By Manouk Akopyan
SANTA MONICA, California—To help engrain a lasting image of Tyson Fury’s ringsmanship in Deontay Wilder’s memory bank, the American boxer has tapped sparring partners who can mimic the unconventional fighting style of the British lineal heavyweight champion of the world.
Wilder admitted Monday that it’s been difficult to find the right mix of herky-jerky ring mates for his training camp, but one in particular who he’s picked that’s helped considerably is Malik Scott, his longtime friend and onetime opponent that he knocked out in 2014.
“I don’t know what Fury’s weaknesses are. I’ve never dealt with anyone who possesses what he has,” Wilder said. “I train for anyone as if they were the champion. That’s what keeps me sharp, and gets me up in the morning. I know that there are a lot of hungry lions who want my spot. We’re just accomplishing that we’ve set to do. Everything that we’re preparing for, I want to execute—and more.”
During his training camp in the comforts of his hometown in Alabama, Wilder said that Scott is giving him all of the unusual tactics and angles that have become Fury’s trademark, with also a chance at honing in on his own.
Although the pay per view fight takes place on December 1 in Los Angeles, Wilder pontificated that he’s prepared to fight this week.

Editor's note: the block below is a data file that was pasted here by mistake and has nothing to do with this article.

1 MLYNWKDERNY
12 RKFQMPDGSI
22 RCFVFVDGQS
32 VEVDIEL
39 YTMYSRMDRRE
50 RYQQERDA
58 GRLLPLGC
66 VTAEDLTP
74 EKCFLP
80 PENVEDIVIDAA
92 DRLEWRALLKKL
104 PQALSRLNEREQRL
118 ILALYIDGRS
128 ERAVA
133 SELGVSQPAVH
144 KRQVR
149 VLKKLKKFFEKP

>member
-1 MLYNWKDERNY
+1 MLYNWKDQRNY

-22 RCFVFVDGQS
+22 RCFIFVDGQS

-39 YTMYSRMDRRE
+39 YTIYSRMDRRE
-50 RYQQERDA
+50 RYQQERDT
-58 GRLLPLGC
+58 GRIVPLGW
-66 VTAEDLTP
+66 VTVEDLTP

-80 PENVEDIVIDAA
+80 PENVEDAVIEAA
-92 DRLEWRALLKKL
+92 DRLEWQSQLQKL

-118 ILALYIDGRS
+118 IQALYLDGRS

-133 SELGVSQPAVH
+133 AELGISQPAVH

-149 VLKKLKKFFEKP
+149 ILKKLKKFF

“I’m going to do things he doesn’t expect me to do,” Wilder said. “Fury thinks I’m going to just be following around him with a right hand—that’s stupid. There are a lot of things that are going to be a surprise to him once he steps into the ring. Everybody witnesses it when they fight me.”
Wilder offered verbal teasers to what’s in store next month, specifically to his jab—a punch that he thinks doesn’t get enough credit—his left hook, and the overall body punches that he plans to pull off come fight night.
“I love it when they just talk about my right hand, because if that’s what they’re talking about, then that’s what they’re preparing for and looking for, and that’s when my surprises come,” said Wilder.
“I’m a hungry champion, and I’m going to stay that way till the end of my career. It’s been hard trying to reach [PPV status], especially in America. But I’m here. I can finally smile and say, ‘I’m here.’”